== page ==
"Lonesome Dove" The Plains (TV Episode 1989) Poster

(TV Mini-Series)

(1989)

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8/10
"You know how it works..., you ride with an outlaw, you die with an outlaw."
classicsoncall17 January 2017
Warning: Spoilers
The Western code of honor, defiantly held by men like former Texas Rangers Gus McCrae (Robert Duvall) and Woodrow Call (Tommy Lee Jones), is honed to razor sharp perfection here as they track a murderous band of outlaws led by the vicious Dan Suggs (Gavan O'Herlihy). To do it, they have to leave their herd for a time, as they track the Suggs bunch knowing that their former confederate Jake Spoon (Robert Urich) is riding with them. To his credit, Spoon spurs his own horse to initiate his hanging, leaving some doubt as to whether Gus would have done it for real. It's one of those scenes that could have worked either way, though Gus's comments following the event make it certain that he has no regrets about seeing justice served. That's the cool thing about Augustus McCrae, he's constantly serving as the conscience of the group, insisting that sometimes things happen without rationale, and worrying what one might have done otherwise relegated to a moot exercise.

Following her rescue from the Kiowas holding her captive, Lorena Wood (Diane Lane) gradually begins falling in love with Gus, even while he's heading off in search of his former love Clara (Anjelica Huston). Their moments together are insightful and tender, as she's still recovering from capture by Blue Duck's band, sustaining vicious beatings and presumably rape by her captors.

The seminal moment in this story occurs when a military detachment tries to conscript Dish Boggett's (D.B. Sweeney) horse, and Newt (Ricky Schroder) tries to intervene on his friend's behalf. Seeing what's happening, Woodrow Call comes close to beating Army scout Dixon to death before getting hauled off by Gus. It took this event for Gus to reveal to Newt that Call was his father, a fact that's not thoroughly absorbed by the young man just yet.

The side story of July Johnson and the baby left behind by his wife with Clara Allen is dealt with here as well. Despairing of his loss, Johnson decides to stay behind as a ranch hand, as does Lorena at the invitation of Clara. It's a bittersweet departure for Gus, leaving behind the two women he loves, each in their own way. Bittersweet for the both of them as well, left to contemplate on the way things might have been in another time and place.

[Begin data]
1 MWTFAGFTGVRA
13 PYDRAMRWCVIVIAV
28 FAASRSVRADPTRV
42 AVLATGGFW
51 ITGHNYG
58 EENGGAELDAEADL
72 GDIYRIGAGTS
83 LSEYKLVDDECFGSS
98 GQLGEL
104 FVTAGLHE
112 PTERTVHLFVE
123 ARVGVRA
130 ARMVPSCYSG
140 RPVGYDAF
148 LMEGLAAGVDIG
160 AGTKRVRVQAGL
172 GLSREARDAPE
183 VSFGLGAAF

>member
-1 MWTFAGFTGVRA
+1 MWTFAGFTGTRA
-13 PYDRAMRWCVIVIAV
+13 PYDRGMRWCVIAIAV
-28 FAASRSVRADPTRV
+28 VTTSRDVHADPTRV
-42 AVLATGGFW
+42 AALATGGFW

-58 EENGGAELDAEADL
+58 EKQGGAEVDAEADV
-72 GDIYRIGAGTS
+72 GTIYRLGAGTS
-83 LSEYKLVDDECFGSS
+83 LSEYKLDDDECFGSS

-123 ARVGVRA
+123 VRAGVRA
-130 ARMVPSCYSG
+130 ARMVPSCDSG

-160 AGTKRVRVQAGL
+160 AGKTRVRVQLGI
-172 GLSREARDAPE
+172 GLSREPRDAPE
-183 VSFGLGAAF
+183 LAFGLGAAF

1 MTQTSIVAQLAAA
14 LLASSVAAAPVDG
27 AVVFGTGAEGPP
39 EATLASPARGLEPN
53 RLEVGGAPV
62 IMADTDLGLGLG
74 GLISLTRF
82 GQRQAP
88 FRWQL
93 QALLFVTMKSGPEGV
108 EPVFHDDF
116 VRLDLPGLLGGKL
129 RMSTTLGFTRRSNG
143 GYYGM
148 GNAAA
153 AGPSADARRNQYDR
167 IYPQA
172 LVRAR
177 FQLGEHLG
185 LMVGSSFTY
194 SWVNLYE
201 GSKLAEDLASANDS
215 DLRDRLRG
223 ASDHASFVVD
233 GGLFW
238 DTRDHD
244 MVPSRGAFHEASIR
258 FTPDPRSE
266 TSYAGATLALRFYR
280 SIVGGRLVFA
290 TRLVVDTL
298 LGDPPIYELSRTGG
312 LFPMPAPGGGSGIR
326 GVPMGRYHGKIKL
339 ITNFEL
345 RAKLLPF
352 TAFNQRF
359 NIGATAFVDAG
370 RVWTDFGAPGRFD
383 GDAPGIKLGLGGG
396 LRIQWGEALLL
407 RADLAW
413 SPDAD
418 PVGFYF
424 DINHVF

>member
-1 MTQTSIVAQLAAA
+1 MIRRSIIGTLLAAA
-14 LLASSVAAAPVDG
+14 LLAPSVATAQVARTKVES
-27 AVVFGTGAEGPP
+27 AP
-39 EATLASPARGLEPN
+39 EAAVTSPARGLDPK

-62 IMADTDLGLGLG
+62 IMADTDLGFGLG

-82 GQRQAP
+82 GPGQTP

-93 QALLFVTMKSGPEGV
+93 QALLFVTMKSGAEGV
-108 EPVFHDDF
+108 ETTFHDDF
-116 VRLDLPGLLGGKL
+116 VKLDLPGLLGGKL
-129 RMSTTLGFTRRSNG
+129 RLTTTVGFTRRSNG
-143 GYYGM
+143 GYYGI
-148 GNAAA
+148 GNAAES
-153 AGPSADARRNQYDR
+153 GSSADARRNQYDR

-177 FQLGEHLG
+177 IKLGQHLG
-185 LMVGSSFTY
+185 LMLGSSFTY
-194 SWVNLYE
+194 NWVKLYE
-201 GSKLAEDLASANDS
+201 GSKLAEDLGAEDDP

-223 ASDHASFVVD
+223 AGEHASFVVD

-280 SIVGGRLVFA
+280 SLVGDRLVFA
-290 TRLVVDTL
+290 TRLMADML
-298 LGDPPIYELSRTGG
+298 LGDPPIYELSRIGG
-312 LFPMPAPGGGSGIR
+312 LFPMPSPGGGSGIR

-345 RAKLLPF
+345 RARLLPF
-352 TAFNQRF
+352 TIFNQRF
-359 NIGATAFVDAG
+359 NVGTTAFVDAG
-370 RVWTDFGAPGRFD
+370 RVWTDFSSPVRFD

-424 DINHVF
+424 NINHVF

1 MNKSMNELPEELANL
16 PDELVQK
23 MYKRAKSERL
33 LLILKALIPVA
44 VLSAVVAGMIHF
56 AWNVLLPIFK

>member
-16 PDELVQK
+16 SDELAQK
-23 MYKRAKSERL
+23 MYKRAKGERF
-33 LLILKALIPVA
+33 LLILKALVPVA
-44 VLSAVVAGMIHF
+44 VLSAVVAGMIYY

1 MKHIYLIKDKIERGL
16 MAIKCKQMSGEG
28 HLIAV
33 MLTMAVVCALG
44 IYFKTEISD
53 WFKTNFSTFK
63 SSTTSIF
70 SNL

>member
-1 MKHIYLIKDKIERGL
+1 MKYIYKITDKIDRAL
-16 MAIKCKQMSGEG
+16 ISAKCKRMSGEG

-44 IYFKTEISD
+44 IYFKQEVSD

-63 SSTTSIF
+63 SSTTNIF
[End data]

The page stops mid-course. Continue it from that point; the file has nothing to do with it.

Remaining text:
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A prairie home companion
chaos-rampant21 December 2012
This is the best episode so far for my money, a little gem of western film. There is once more a lot of heartbreak and separation, and typically for the series, the ending is sentimentally abrasive—the only note off so far in Lonesome Dove, proof that the script and actors are great, but the filmmaker, when he has to dramatically engage with the camera, is average. Duvall is once again his rascally self. Jones broods. These guys are great together, they have a knack for the life, Hemingway men that they are at heart.

In this episode, however, they finally reach Ogallala, drifters docking for a while. The resonance between dusty, weather-beaten wanderers and the clean prairie home in the cosmic middle is something to watch.

Everything about this is so rich.

Anjelica above all. Diane Lane is great, great but too fragile to support this world of dreams. It's Huston who has been the center— the hearth, the bosom—pulling us in her orbit all this time.

Memories. Love. Regret. She binds all.
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